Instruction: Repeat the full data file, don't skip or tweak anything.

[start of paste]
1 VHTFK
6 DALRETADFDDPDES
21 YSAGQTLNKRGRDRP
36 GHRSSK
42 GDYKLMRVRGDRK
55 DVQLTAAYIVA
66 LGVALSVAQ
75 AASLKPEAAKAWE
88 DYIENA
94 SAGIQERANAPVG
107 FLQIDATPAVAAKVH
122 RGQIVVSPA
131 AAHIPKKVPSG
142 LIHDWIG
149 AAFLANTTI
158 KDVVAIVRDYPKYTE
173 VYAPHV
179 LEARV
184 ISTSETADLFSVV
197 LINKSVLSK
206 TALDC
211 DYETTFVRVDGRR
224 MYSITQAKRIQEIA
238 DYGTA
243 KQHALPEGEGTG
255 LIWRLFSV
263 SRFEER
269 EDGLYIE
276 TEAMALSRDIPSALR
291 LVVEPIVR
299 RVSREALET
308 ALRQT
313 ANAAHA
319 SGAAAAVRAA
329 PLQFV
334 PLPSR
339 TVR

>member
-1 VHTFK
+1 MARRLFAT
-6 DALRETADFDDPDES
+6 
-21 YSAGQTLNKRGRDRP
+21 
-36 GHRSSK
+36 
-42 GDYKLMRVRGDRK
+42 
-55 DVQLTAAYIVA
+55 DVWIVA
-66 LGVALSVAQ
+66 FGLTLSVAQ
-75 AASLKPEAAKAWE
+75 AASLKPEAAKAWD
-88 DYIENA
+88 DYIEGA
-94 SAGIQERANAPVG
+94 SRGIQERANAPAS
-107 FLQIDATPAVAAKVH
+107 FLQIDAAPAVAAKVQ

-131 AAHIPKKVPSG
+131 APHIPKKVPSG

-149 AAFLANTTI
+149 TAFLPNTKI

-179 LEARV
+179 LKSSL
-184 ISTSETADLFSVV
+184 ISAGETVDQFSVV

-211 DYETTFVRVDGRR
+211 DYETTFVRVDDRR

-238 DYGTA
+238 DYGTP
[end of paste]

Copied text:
1 VHTFK
6 DALRETADFDDPDES
21 YSAGQTLNKRGRDRP
36 GHRSSK
42 GDYKLMRVRGDRK
55 DVQLTAAYIVA
66 LGVALSVAQ
75 AASLKPEAAKAWE
88 DYIENA
94 SAGIQERANAPVG
107 FLQIDATPAVAAKVH
122 RGQIVVSPA
131 AAHIPKKVPSG
142 LIHDWIG
149 AAFLANTTI
158 KDVVAIVRDYPKYTE
173 VYAPHV
179 LEARV
184 ISTSETADLFSVV
197 LINKSVLSK
206 TALDC
211 DYETTFVRVDGRR
224 MYSITQAKRIQEIA
238 DYGTA
243 KQHALPEGEGTG
255 LIWRLFSV
263 SRFEER
269 EDGLYIE
276 TEAMALSRDIPSALR
291 LVVEPIVR
299 RVSREALET
308 ALRQT
313 ANAAHA
319 SGAAAAVRAA
329 PLQFV
334 PLPSR
339 TVR

>member
-1 VHTFK
+1 MARRLFAT
-6 DALRETADFDDPDES
+6 
-21 YSAGQTLNKRGRDRP
+21 
-36 GHRSSK
+36 
-42 GDYKLMRVRGDRK
+42 
-55 DVQLTAAYIVA
+55 DVWIVA
-66 LGVALSVAQ
+66 FGLTLSVAQ
-75 AASLKPEAAKAWE
+75 AASLKPEAAKAWD
-88 DYIENA
+88 DYIEGA
-94 SAGIQERANAPVG
+94 SRGIQERANAPAS
-107 FLQIDATPAVAAKVH
+107 FLQIDAAPAVAAKVQ

-131 AAHIPKKVPSG
+131 APHIPKKVPSG

-149 AAFLANTTI
+149 TAFLPNTKI

-179 LEARV
+179 LKSSL
-184 ISTSETADLFSVV
+184 ISAGETVDQFSVV

-211 DYETTFVRVDGRR
+211 DYETTFVRVDDRR

-238 DYGTA
+238 DYGTP